When you’re a construction contractor, there are a lot of “moving parts” to your operation, and a successful project requires that those parts work in sync. Your insurance coverage can be one of the most complex of those parts. And since it’s likely one of your biggest costs, it pays to get it right.
But sticky coverage issues can trip up even the most prepared contractors. Take the case of The Burlington Insurance Co. v. NYC Transit Authority et al. Back in 2009, the New York City Transit Authority contracted with a company called Breaking Solutions to perform tunnel excavation work for a subway project. To comply with the transit authority’s insurance requirements, Breaking Solutions secured GL coverage through Burlington that named the New York City Transit Authority and the Metropolitan Transit Authority as additional insureds.
During the project, a NYC Transit Authority employee fell off an elevated platform while trying to avoid an explosion after Breaking Solutions’ equipment touched a live electrical cable buried in concrete. The employee eventually sued the city for negligence, and internal Transit Authority memos show that it accepted sole responsibility for the accident.
Additional insured status = coverage? Not so fast
Since the Transit Authority was named as an additional insured on Breaking Solutions’ policy, it would seem the injured employee would be covered, right? But after defending the suit and settling for $950,000, Burlington later sought a declaration that it didn’t owe coverage to the transit authorities. A trial court ruled in favor of Burlington on the coverage dispute, but an appeals court overturned the ruling. However, in a 4-2 ruling, New York’s Court of Appeals overturned the lower court’s ruling.
So why no coverage? During the course of discovery in the injured worker’s lawsuit, it was determined that the NYC Transit Authority “failed to identify, mark, or protect the electric cable,” and that it failed to turn off power to the cable. Further documentation showed that the Breaking Solutions machine operator couldn’t have known the location of the cable or the fact that it was electrified.
The transit authorities argued that the policy endorsement applies to any act or omission by Breaking Solutions, regardless of an additional insured’s negligence. But Burlington maintained that coverage didn’t apply in situations such as this, where the additional insured was the sole proximate cause of the injury. The New York Court of Appeals sided with Burlington, concluding that no coverage applied because the policy endorsement was limited to injuries proximately caused by Breaking Solutions.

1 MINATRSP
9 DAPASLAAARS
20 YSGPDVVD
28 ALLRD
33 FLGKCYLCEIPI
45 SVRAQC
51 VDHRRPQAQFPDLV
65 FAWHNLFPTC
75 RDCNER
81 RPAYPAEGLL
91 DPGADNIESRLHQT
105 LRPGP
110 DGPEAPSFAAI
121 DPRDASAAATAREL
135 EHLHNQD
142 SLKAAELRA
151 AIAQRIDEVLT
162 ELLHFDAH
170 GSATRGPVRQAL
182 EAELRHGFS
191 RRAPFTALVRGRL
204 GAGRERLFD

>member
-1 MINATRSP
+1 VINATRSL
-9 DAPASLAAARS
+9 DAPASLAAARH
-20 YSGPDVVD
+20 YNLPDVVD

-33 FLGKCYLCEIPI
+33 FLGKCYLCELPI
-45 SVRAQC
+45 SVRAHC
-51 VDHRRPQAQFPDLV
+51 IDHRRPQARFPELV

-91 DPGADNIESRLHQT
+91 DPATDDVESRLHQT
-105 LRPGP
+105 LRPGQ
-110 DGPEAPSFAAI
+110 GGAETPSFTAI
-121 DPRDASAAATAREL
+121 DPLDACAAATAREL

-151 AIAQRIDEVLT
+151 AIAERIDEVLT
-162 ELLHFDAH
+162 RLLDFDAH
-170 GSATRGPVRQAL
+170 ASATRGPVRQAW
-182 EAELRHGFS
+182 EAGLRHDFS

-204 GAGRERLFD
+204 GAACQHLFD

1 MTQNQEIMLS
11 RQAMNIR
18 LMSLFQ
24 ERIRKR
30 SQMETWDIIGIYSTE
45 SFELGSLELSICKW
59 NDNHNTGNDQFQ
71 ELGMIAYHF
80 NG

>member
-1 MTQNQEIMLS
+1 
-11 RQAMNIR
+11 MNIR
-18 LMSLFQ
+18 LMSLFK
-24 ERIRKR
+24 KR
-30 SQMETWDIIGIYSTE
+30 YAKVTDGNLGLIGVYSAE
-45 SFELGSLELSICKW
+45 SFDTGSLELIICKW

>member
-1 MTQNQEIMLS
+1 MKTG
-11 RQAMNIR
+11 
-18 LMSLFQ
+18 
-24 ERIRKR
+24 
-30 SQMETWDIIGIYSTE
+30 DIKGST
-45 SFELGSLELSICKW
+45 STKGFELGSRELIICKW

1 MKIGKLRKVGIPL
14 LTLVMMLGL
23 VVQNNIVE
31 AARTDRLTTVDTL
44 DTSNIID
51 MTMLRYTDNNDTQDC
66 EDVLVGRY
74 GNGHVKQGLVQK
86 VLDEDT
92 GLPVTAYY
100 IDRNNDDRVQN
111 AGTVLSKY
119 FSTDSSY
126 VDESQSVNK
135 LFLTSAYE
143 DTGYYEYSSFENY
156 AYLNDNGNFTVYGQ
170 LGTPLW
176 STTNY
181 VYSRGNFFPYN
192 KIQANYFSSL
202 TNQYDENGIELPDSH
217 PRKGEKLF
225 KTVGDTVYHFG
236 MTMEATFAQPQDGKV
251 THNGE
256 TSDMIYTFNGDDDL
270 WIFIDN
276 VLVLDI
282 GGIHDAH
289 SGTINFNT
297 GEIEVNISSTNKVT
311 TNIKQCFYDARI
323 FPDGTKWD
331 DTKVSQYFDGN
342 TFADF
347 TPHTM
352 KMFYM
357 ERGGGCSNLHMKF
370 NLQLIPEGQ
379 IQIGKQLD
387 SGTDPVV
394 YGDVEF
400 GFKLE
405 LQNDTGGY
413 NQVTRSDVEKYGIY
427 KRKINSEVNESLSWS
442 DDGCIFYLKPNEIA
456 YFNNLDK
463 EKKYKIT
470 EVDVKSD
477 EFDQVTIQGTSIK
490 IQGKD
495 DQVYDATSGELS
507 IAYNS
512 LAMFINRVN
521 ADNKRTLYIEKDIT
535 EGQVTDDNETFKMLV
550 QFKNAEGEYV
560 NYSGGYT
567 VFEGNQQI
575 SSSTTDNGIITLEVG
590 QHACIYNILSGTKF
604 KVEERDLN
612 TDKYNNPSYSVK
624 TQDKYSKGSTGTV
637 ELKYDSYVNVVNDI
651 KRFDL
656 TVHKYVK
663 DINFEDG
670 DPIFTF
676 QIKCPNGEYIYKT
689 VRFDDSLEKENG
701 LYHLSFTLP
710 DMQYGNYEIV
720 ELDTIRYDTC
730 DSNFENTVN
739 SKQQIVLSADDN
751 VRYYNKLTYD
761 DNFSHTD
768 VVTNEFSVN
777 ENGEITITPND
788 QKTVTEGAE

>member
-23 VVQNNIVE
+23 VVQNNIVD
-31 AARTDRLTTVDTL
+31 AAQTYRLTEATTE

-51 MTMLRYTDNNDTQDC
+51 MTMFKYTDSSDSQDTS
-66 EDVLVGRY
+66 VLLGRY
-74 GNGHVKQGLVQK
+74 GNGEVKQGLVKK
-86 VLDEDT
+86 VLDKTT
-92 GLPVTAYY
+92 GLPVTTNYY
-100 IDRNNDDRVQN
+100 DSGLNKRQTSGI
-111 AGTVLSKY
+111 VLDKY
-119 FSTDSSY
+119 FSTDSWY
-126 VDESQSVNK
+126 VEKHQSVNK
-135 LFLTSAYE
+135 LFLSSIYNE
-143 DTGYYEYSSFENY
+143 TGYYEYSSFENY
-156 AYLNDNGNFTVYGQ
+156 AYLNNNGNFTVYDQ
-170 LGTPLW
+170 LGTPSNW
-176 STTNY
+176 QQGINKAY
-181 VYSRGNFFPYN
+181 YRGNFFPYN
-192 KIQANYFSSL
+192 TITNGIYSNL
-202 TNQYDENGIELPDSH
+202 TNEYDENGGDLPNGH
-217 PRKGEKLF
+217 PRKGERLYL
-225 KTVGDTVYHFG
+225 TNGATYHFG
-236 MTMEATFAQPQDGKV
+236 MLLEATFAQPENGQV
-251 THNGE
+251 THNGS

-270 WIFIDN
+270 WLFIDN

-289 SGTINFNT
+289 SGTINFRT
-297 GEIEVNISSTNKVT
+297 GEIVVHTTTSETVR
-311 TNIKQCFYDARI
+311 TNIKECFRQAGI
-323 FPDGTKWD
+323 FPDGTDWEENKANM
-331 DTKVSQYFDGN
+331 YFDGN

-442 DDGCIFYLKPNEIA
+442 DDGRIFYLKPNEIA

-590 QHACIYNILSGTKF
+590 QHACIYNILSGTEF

An all too familiar dilemma
Additional Insured coverage and endorsements have been at the heart of many contract disagreements, misunderstandings, and lawsuits in the construction industry. These endorsements are usually worded in broad terms and often have conditional limitations on coverage, and often contain assertions that they will be excess to other policies. When conflicts arise between various contractors and their policy provisions, it’s often in regard to who’s responsible for causing an accident and which insurance company is liable – and it all too often ends up in a costly court battle. And that means added costs and project delays.
How do you avoid these costly conflicts?
Construction insurance involves a complex web of additional insureds, excess policies, and other contractual risk transfer strategies. It’s mission critical that on each and every project, you understand any coverage issues ahead of time. For that, you need to work closely with a construction insurance professional who understands the complexities and can steer you clear of the pitfalls.
At BNC, construction insurance is one of our specialties. Contact us today, and we’ll make sure your insurance coverage is working for you, not against you. Also, check out our BNCSubshield service – one of the most powerful risk transfer and certificate tracking systems in the industry!